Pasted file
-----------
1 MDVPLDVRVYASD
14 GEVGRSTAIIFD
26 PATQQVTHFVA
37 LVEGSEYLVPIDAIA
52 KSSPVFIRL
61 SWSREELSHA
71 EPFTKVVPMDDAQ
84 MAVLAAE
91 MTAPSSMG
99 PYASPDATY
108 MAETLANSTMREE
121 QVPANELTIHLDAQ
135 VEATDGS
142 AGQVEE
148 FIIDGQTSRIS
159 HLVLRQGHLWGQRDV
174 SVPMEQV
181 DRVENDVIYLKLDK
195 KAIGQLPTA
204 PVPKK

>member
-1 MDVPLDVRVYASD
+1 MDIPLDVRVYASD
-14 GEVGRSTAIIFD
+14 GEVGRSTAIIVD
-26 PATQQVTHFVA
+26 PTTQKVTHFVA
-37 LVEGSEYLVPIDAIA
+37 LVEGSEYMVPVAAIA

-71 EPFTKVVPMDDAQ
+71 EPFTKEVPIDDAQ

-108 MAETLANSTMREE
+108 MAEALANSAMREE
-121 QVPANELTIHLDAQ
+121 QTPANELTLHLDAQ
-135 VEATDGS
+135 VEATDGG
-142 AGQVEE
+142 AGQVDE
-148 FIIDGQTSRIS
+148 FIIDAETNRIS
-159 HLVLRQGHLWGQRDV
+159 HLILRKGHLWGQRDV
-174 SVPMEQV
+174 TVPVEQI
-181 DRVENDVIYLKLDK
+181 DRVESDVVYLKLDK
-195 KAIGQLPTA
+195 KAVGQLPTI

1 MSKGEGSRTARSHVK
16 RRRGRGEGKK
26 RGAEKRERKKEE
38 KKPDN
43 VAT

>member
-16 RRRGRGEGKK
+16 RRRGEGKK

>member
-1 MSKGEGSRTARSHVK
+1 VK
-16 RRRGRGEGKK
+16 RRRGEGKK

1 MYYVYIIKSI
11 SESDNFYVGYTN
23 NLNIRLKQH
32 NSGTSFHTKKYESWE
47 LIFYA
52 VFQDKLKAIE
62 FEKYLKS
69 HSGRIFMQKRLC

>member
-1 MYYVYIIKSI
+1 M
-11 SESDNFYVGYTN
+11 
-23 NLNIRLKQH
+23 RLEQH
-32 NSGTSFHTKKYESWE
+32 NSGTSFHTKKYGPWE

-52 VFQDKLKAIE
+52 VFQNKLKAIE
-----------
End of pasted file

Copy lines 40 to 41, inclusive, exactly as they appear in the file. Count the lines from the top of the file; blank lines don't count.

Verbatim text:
-148 FIIDGQTSRIS
+148 FIIDAETNRIS